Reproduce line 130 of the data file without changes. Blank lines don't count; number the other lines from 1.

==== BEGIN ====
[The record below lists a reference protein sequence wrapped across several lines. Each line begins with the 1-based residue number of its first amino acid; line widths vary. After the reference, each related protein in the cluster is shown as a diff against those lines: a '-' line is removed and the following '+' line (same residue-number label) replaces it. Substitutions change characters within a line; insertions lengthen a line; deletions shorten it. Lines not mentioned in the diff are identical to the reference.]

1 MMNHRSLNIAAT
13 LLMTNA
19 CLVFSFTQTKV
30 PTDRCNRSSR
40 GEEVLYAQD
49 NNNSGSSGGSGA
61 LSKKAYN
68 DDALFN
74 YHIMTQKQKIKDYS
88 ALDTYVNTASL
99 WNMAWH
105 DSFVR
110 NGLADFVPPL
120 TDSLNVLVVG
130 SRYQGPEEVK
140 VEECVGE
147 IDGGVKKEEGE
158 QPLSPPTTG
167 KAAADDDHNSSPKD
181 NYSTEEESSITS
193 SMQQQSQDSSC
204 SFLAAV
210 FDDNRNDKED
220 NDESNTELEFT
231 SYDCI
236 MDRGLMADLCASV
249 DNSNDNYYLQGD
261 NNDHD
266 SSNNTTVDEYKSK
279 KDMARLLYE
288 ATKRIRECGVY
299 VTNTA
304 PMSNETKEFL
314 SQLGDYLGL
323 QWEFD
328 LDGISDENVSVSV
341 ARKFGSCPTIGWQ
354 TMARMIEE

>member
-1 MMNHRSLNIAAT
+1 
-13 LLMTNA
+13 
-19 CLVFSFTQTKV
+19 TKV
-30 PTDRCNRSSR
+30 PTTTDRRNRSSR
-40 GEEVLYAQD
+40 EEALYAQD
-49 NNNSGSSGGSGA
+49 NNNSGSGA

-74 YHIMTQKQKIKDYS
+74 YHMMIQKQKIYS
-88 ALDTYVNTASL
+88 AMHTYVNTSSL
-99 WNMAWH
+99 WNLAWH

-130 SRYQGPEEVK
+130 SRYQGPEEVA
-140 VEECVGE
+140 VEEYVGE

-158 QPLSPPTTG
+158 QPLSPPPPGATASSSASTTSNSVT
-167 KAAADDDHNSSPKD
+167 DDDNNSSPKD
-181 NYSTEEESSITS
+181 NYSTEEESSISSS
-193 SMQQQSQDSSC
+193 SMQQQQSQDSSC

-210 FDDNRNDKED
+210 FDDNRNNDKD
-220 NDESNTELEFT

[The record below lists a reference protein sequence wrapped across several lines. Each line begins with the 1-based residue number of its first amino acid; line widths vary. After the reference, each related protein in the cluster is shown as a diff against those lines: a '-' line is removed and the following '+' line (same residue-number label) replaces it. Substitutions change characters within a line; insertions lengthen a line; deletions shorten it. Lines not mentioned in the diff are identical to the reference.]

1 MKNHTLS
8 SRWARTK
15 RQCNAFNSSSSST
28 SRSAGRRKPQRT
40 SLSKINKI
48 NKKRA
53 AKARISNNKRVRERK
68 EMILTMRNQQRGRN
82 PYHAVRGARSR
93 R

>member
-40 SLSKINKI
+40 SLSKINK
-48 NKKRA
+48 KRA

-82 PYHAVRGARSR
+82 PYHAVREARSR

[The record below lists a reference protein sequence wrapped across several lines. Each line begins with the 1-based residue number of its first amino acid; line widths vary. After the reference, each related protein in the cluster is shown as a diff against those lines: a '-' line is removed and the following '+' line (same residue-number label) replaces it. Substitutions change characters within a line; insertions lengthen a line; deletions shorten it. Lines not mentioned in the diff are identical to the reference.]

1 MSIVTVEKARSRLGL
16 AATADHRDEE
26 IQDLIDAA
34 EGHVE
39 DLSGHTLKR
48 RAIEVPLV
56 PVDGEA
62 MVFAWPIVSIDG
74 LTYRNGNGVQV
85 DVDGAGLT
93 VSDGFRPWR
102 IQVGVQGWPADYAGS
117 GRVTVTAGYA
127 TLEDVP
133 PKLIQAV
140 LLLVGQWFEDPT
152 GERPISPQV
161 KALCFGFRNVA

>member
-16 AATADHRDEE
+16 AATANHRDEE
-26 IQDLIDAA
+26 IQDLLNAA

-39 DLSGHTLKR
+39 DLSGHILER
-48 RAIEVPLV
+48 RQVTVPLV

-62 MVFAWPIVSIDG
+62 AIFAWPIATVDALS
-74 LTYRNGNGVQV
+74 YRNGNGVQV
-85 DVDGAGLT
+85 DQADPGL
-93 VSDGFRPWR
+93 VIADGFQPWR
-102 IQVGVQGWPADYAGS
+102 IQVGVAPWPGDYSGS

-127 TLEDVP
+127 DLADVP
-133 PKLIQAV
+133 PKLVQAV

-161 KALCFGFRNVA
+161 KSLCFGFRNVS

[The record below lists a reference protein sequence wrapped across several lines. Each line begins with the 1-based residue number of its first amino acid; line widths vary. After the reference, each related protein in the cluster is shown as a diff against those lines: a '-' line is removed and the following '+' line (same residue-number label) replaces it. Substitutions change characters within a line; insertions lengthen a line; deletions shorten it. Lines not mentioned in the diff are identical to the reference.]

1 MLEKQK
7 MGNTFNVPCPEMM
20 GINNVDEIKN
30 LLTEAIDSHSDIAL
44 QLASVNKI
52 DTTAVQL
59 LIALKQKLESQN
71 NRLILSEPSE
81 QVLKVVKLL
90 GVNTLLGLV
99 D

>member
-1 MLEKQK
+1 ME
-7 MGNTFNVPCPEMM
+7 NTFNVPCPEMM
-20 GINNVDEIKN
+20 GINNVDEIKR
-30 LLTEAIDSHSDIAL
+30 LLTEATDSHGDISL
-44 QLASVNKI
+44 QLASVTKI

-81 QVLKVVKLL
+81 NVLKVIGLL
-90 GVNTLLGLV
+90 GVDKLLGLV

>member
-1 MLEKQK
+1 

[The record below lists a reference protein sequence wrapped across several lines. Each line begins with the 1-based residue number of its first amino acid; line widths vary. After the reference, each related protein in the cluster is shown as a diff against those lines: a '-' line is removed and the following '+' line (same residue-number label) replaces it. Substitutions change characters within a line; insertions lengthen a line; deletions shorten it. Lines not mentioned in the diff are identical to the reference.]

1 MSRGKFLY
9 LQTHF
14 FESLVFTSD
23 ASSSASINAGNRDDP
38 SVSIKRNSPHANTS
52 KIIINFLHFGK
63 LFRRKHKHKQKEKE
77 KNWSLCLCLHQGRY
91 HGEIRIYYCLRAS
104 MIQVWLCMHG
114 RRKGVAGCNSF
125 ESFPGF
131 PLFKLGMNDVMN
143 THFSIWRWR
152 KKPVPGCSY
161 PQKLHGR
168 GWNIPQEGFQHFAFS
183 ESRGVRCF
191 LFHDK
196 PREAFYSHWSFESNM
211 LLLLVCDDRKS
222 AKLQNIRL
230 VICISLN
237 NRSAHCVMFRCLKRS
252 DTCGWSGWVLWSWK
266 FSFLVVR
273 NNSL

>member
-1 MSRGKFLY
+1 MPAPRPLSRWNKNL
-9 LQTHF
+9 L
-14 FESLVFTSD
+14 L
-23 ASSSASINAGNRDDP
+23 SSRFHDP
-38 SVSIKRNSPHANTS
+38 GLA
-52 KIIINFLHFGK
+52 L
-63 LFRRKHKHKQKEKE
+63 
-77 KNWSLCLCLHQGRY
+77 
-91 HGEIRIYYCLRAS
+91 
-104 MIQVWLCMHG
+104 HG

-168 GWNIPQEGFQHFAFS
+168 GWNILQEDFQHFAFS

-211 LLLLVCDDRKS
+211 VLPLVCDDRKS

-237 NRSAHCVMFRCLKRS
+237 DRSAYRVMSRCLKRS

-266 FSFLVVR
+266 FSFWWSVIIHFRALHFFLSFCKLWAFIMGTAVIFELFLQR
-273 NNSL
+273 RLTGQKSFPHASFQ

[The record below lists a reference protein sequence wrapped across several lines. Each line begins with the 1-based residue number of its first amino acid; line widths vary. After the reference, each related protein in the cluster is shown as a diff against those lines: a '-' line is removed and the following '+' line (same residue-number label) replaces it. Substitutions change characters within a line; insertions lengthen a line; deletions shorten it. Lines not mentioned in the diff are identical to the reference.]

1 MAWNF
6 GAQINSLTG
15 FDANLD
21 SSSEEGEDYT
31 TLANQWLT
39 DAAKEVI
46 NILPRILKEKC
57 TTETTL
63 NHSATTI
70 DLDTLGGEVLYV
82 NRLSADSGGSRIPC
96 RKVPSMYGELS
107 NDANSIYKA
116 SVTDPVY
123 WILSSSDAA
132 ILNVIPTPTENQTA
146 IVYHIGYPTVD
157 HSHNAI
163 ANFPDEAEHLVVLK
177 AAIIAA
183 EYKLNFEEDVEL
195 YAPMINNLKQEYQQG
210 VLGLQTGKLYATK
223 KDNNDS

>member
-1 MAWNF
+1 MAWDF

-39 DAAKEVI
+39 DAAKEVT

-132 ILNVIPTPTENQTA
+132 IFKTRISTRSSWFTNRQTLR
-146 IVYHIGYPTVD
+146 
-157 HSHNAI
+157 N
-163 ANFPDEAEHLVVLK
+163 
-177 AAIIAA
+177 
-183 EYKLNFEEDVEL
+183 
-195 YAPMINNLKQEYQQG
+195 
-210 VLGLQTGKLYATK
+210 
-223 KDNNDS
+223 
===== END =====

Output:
-127 TLEDVP